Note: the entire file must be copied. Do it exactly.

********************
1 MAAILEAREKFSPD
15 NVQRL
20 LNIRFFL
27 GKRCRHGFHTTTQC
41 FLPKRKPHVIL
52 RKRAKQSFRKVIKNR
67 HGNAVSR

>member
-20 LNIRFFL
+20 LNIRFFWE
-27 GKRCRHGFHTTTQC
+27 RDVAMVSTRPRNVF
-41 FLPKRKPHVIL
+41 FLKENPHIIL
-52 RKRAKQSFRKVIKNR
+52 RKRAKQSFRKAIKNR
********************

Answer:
1 MAAILEAREKFSPD
15 NVQRL
20 LNIRFFL
27 GKRCRHGFHTTTQC
41 FLPKRKPHVIL
52 RKRAKQSFRKVIKNR
67 HGNAVSR

>member
-20 LNIRFFL
+20 LNIRFFWE
-27 GKRCRHGFHTTTQC
+27 RDVAMVSTRPRNVF
-41 FLPKRKPHVIL
+41 FLKENPHIIL
-52 RKRAKQSFRKVIKNR
+52 RKRAKQSFRKAIKNR